protocol task, or by the timer in the operating system (Fig. 2). The timer provides four
functions. It notifies current time, creates a task at a reserved time, creates tasks periodi-
cally, and deletes a reserved task.
Wait queue(high priority)
Wait queue(low priority)
Applications
TCP/IP protocol stack
Reserved
task
Task creation
Task reservation
Task
creation
Running
Timer

Fig. 2. Task creation and execution through the scheduler and timer.

3.2 TCP/IP Protocol Stack

We implemented TCP, UDP, IP, ICMP, ARP, and the Ethernet protocol in the TCP/
IP protocol stack. These protocols are the minimum requirements necessary to commu-
nicate with other entities in an IP network [20]. In addition, the TCP/IP protocol stack
does not provide full functionality of the network protocols. Only the essential parts the
network protocols are implemented in the TCP/IP protocol stack. We briefly describe the
functional specification of the lightweight TCP/IP protocol below.

 Packet transmission and reception
 Multiple applications (port)
 TCP window management for flow control
 TCP connection establishment, management, and destruction
 Checksum calculation
 No TCP options except the MSS (Maximum Segment Size) configuration
 Reordering of out-of-order segments in packet reception is not supported
 Congestion control is not supported
 Calculations like RTO (Retransmission Time Out) is replaced with constant values



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4. PACKET TRANSMISSON AND RECEPTION
4.1 Task Granularity

Tasks that are executed on an event-driven scheduler are classified as application
tasks, TCP/IP tasks, packet transmission tasks, or packet reception tasks. In these tasks, it
is important to define the granularity of the packet transmission task, because this di-
rectly affects the implementation methods and system performance. For an event-driven
scheduler, it is difficult to guarantee fairness in distributing the execution time in the
manner of schedulers in general operating systems do. Hence, it is necessary to balance
the execution time of application tasks, packet transmission tasks, and packet reception
tasks. The granularity of the packet transmission tasks is the most important factor in
balancing the tasks to improve performance of the system.
packet1
packet2
packet3
packet4
packet1, 2, 3
packet4, 5
packet5
Create tcp_send() task
Create tcp_send() task
tcp_send()
tcp_send()
tcp_send()
tcp_send()
tcp_send()
Create task
Creation task
a) First-level granularity
b) Second-level granularity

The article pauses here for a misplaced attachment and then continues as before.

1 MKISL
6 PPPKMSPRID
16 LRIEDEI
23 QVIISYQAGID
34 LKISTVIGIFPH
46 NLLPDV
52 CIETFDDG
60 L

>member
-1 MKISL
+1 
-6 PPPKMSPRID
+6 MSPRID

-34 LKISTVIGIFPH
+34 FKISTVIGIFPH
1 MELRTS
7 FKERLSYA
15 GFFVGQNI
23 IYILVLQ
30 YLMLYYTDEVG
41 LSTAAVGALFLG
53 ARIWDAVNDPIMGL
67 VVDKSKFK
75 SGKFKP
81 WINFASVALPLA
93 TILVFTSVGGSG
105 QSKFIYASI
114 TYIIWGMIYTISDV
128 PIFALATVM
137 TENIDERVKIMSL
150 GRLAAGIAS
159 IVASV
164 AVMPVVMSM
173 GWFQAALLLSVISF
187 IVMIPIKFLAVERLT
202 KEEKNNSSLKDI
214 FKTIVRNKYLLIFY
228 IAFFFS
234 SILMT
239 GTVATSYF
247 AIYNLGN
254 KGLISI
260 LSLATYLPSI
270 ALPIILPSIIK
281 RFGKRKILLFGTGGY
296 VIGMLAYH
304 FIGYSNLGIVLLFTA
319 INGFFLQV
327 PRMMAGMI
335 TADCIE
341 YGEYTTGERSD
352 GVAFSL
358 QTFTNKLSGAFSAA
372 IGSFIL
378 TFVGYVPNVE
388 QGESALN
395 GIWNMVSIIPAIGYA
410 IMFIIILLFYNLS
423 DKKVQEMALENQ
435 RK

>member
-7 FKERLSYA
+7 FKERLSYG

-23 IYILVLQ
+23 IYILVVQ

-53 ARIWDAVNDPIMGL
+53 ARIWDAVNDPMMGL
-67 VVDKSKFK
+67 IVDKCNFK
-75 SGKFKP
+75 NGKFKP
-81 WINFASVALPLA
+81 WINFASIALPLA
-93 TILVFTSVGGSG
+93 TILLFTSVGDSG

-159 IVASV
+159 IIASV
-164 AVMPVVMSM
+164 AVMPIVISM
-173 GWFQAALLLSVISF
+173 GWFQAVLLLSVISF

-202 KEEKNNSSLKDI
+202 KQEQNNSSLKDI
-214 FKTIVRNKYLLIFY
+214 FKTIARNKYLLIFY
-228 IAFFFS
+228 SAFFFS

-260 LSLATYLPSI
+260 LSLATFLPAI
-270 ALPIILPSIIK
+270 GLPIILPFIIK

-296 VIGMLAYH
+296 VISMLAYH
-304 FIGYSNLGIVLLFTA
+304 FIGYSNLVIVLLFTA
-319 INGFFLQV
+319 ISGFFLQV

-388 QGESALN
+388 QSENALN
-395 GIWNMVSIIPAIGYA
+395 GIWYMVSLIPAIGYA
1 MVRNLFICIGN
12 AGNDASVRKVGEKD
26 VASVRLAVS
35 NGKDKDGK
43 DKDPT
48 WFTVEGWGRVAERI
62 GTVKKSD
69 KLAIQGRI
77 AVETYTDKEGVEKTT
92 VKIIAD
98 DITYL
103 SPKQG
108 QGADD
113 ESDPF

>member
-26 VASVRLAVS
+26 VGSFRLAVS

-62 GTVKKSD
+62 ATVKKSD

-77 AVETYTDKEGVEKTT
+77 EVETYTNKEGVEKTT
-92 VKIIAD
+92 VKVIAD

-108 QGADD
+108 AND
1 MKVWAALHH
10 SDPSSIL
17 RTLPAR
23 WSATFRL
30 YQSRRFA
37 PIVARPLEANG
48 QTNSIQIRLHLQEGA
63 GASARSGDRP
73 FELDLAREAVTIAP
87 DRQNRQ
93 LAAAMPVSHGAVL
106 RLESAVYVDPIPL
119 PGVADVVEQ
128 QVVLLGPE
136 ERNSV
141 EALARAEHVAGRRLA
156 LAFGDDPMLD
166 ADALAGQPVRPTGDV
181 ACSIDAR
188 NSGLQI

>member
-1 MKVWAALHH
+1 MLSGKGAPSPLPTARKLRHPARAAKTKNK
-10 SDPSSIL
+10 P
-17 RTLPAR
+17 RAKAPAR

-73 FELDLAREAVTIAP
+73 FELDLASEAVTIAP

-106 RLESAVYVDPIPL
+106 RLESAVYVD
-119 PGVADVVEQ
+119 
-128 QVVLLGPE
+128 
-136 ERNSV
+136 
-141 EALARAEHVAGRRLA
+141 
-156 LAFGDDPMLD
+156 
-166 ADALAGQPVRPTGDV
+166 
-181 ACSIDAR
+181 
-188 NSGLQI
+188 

Application
TCI/IP
protocol stack
Packet transmission task
Packet transmission task
Packet transmission task
Application
TCI/IP
protocol stack
Application
TCI/IP
protocol stack

(c) Third-level granularity.
Fig. 3. Three levels of task granularity.

Fig. 3 shows three levels of task granularity. At the first level of task granularity, a
packet transmission task can transmit only one packet. In this case, every time packet
transmission is required, a packet transmission task is created and put into the wait queue
in the scheduler. This is simple to implement, and the synchronization problem (dis-
cussed later) is not serious. Because the first-level granularity maximizes the response
time of the system, it is the most appropriate design for interactive communications.
However, as the size of data increases, number of tasks waiting in the queue increases
(a) First-level granularity.
(b) Second-level granularity.
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rapidly. If the size of the wait queues is not sufficiently large, task creation fails repeat-
edly and the failures reduce the system performance greatly. With the second-level
granularity, a packet transmission task transmits multiple packets when executed. In this
case, the number of tasks increases much more slowly than the system with first-level
granularity. A system with second-level granularity can cope with the problem of task
creation failure. Moreover, by controlling the number of packets to transmit assigned to a
single task, the system can transmit a large number of data packets without degrading the
performance. A disadvantage of second-level granularity is synchronization. Given that
the event-driven scheduler is non-preemptive, the execution time of a packet transmis-
sion task increases linearly as the number of packets assigned to it increases. Packet re-
ception tasks cannot be executed in a short time if a transmission task is running; thus,
the response time of the system increases. Though the effect of this problem is not great
without packet losses, the system performance is greatly decreased when a packet is lost.
With the first and the second types of granularity, tasks are created when an appli-
cation task requests transmission or when data packets remain in the packet buffer. With